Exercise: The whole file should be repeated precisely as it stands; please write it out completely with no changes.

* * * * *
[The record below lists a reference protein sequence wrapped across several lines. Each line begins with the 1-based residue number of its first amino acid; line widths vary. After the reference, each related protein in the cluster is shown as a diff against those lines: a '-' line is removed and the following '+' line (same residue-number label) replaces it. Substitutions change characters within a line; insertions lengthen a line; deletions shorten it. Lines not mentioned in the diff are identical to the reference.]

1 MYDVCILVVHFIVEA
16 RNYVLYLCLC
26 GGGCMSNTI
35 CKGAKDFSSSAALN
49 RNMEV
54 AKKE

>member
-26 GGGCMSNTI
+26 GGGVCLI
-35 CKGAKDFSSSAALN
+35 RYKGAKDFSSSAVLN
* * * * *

[The record below lists a reference protein sequence wrapped across several lines. Each line begins with the 1-based residue number of its first amino acid; line widths vary. After the reference, each related protein in the cluster is shown as a diff against those lines: a '-' line is removed and the following '+' line (same residue-number label) replaces it. Substitutions change characters within a line; insertions lengthen a line; deletions shorten it. Lines not mentioned in the diff are identical to the reference.]

1 MYDVCILVVHFIVEA
16 RNYVLYLCLC
26 GGGCMSNTI
35 CKGAKDFSSSAALN
49 RNMEV
54 AKKE

>member
-26 GGGCMSNTI
+26 GGGVCLI
-35 CKGAKDFSSSAALN
+35 RYKGAKDFSSSAVLN